EV71 is divided into three genotypes, A, B and C, of which B and C may be subdivided into B1-B5 subtypes and C1-C5 subtypes. Previous studies have indicated that the D, E and F subtypes of EV71 have been isolated in India, Hong Kong and Africa (20,21). The VP1 gene sequences of 50 EV71 strains detected in the present study were compared with the EV71 reference strains in GenBank for sequence comparison and homology analysis, and it was confirmed that all of the 50 strains were of the EV71 C4 subtype, which was the same as the EV71 subtype isolated by Fu et al (22) in Kunming, Yunnan province in 2011.
In the present study, through sequence comparison analysis, a total of 15 strains with different amino acid sequences were screened out from the 50 EV71 strains, including EV71-VP1-1145-1147, -1149, -1151, -1153, -1159, -1161 and -1248 in 2015 and EV71-VP1-2732, -2740, -2742, -2746, -2756, -2760 and -2762 in 2016. Phylogenetic trees were constructed with MEGA software (version 4.0) and the adjacency method and a Kimura 2-parameter model were used to analyze the genetic origin, variation and association of the virus with other strains in China and in other countries. The viral strains detected in the present study were compared with those in Beijing (EV71 strain BJ4211 VP1), Hefei [EV71 isolate 1401-Luan (CHN)-08 VP1, Anhui, 2008; EV71 isolate 1404-Luan (CHN)-08 VP1] and Sarawak Prefecture, Malaysia [no. EV71 e SB12007-SAR-03 VP1; EV71 isolate 1401-Luan (CHN)-08 VP1]. SB12278-SAR-03 VP1 and EV71 isolate SB10712-SAR-03 VP1 are all on the same branch and the genetic distance is close (0.01-0.03), which indicates that the origin of the virus is similar. The strains isolated from Zhejiang, Ningbo province, in 2010 (EV71 strain EV71/Ningbo. CHN/001/2010), Shanghai in 2014 (EV71 strain SHAPHC5251/SH/CHN/14), Shenzhen in 2014 (EV71 isolate EV71/SZ07/CHN/2014; EV71 isolate EV71/SZ88/CHN/2014), Wenzhou in 2013 and 2014 (EV71 isolate EV71/P156/2013/China; EV71 isolate EV71/P654/2013/China; EV71 strain 15/EV71/Wenzhou/CHN/2014) were in the same evolutionary lineage, and there were certain differences in amino acid sequence, with a genetic distance of 1.52. The genetic distance of strains isolated from Australia in 2006 (EV71 strain 2978-SYD-92 VP1; EV71 strain 7784-SYD-90 VP1; EV71 strain 1182-SYD-91 VP1; EV71 strain 6560-SYD-86 VP1) was 2.11 and the amino acid sequence was quite different (23).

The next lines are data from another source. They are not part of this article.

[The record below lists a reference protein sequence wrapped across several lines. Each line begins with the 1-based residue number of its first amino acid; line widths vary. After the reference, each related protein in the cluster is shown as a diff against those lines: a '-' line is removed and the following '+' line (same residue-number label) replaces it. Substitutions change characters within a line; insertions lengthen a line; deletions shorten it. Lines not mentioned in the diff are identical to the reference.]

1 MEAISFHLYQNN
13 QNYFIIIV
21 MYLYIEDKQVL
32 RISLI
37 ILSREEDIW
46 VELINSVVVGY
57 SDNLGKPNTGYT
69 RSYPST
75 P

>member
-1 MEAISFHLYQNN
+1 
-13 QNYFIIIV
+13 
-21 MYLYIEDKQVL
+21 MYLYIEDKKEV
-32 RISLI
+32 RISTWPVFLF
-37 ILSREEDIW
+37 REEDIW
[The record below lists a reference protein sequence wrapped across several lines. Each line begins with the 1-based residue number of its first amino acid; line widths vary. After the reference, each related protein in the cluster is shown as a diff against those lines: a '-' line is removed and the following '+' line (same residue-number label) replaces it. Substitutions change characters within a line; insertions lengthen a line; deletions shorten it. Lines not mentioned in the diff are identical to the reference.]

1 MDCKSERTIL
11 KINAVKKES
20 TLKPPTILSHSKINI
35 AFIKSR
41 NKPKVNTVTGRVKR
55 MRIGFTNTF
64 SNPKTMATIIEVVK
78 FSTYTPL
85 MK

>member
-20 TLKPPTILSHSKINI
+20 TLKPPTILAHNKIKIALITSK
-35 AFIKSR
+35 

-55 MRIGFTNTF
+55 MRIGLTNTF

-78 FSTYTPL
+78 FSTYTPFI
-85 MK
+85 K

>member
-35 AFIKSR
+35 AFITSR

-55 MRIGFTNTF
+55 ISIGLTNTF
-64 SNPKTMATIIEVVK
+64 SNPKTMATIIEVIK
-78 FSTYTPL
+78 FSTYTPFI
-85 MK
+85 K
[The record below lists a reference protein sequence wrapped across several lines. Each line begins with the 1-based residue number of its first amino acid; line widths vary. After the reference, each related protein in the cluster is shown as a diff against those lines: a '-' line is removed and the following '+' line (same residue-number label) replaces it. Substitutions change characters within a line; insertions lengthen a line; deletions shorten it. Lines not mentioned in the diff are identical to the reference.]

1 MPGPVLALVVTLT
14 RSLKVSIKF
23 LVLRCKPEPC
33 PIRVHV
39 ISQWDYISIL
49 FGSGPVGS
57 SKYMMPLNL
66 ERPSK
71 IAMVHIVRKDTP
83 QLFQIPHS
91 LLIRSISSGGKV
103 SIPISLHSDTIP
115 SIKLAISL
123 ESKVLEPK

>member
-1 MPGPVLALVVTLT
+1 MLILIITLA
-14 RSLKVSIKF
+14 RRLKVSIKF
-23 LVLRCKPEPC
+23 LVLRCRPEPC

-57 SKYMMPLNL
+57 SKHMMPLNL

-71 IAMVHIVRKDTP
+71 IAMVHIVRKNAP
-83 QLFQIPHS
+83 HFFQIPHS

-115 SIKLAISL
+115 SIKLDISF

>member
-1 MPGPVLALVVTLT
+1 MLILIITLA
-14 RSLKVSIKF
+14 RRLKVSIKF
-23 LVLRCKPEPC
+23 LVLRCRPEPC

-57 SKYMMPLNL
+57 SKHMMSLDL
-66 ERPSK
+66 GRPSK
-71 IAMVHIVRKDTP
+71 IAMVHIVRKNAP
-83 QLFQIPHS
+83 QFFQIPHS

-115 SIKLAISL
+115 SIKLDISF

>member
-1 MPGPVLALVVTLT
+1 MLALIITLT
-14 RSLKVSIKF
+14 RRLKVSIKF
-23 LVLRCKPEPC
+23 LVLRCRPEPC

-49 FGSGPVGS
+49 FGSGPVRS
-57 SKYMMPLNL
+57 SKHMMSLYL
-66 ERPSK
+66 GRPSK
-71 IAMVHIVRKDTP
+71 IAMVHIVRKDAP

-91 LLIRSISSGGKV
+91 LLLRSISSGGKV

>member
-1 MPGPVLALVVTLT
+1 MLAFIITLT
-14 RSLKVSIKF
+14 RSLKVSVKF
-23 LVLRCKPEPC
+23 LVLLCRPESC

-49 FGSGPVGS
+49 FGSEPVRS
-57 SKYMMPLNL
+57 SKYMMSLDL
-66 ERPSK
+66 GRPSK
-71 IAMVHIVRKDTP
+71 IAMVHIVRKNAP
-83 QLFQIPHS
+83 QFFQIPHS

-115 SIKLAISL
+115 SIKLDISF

In the present study, 15 strains of variable EV7l strains over two years were selected and subjected to genetic analysis. No major changes in genetic variation were observed over the 2-year period; however, from an evolutionary perspective, there were still certain differences. The strains detected in the same year had relatively closer genetic distances. This may be due to the small variation of genes and virulence in the region. EV7l strains from the Sarawak region in Malaysia had high homology with strains from the southwest border of China. In recent years, trade and tourism have led to the spread of pathogens, particularly HFMD, and safety monitoring, prevention and control should be implemented to avoid more widespread and serious infection.
The present study revealed that an amino acid substitution occurred in the 144th amino acid of the VP1 protein in the EV71 virus strain in 2015 and 2016. The three-dimensional conformation suggested that the amino acid mutation site H144Y was located on the surface of the VP1 protein. Researchers have used biological software analysis to predict that EV71 epitopes may be distributed between 90-120, 150-170, 200-240 and 230-250 amino acids (24). Through sequence comparison, Li et al (25) screened the highly conserved epitopes of EV71 among different gene subtypes as SP55 (amino acid position 163-177) and SP70 (amino acid position 208-222) in the VP1 protein and demonstrated that these epitopes may induce the production of specific neutralizing antibodies against the EV71 virus in mice, which are ideal targets for multi-epitope vaccines. Other studies suggested that EV71 is able to infect white blood cells by binding to specific receptor molecules called P-selectin ligand-1 (PSGL-1) (26). The residue 145 in the capsid protein VP1 of the PSGL-1-binding virus was G or Q (VP1-145G or Q), while that of PSGL-1-unbinding virus was VP1-145e (26). VP1-145 acts as a switch to control the binding of the virus to PSGL-1 by adjusting the exposure of VP1-244K (26). Whether the VP1-144 mutation identified in the present study affects the binding of virus to target cells remains to be further explored.
The authors wish to thank Dr Xianghong Cao (Department of Laboratory, Kunming Yanan Hospital) for assistance with the design of the present study.
The present study was funded by the Yunnan Applied Basic Research Project (grant no. 2014FB080).
Availability of data and materials
The datasets used and/or analyzed during the present study are available from the corresponding author on reasonable request.
YW, XG and HG conceived and designed the study. YW, XYF, YL, YY and CP performed the experiments. YW, YL and YY analyzed the data. YW and YL wrote the manuscript. XG and HG revised the manuscript. All authors read and approved the final manuscript.
Ethics approval and consent to participate
The study was approved by Kunming Yan'an Hospital/Kunming Medical University Affiliated Yan'an Hospital Medical Ethics Committee (document no. 2017-035-01). The patients provided oral informed consent and the requirement for written informed consent was waived by the ethics committee.
Patient consent for publication
The authors declare that they have no competing interests.